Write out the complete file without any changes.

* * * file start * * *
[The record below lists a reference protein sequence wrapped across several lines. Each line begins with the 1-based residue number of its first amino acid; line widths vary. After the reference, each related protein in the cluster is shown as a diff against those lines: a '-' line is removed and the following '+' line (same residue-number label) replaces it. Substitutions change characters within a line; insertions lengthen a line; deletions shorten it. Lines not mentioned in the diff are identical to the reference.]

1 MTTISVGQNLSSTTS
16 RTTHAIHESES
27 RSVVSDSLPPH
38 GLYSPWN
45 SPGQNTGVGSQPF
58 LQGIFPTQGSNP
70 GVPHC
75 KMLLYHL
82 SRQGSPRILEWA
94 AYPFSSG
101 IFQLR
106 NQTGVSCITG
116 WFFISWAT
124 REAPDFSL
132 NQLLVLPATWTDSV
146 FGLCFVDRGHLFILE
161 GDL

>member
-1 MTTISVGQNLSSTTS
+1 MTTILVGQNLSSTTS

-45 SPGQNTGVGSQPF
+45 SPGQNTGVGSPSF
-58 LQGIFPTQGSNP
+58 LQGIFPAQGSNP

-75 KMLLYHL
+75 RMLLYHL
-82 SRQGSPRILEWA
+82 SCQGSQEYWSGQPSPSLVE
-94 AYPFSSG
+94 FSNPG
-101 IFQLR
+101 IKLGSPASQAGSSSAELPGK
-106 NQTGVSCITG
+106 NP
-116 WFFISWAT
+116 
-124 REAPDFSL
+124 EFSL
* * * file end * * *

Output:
[The record below lists a reference protein sequence wrapped across several lines. Each line begins with the 1-based residue number of its first amino acid; line widths vary. After the reference, each related protein in the cluster is shown as a diff against those lines: a '-' line is removed and the following '+' line (same residue-number label) replaces it. Substitutions change characters within a line; insertions lengthen a line; deletions shorten it. Lines not mentioned in the diff are identical to the reference.]

1 MTTISVGQNLSSTTS
16 RTTHAIHESES
27 RSVVSDSLPPH
38 GLYSPWN
45 SPGQNTGVGSQPF
58 LQGIFPTQGSNP
70 GVPHC
75 KMLLYHL
82 SRQGSPRILEWA
94 AYPFSSG
101 IFQLR
106 NQTGVSCITG
116 WFFISWAT
124 REAPDFSL
132 NQLLVLPATWTDSV
146 FGLCFVDRGHLFILE
161 GDL

>member
-1 MTTISVGQNLSSTTS
+1 MTTILVGQNLSSTTS

-45 SPGQNTGVGSQPF
+45 SPGQNTGVGSPSF
-58 LQGIFPTQGSNP
+58 LQGIFPAQGSNP

-75 KMLLYHL
+75 RMLLYHL
-82 SRQGSPRILEWA
+82 SCQGSQEYWSGQPSPSLVE
-94 AYPFSSG
+94 FSNPG
-101 IFQLR
+101 IKLGSPASQAGSSSAELPGK
-106 NQTGVSCITG
+106 NP
-116 WFFISWAT
+116 
-124 REAPDFSL
+124 EFSL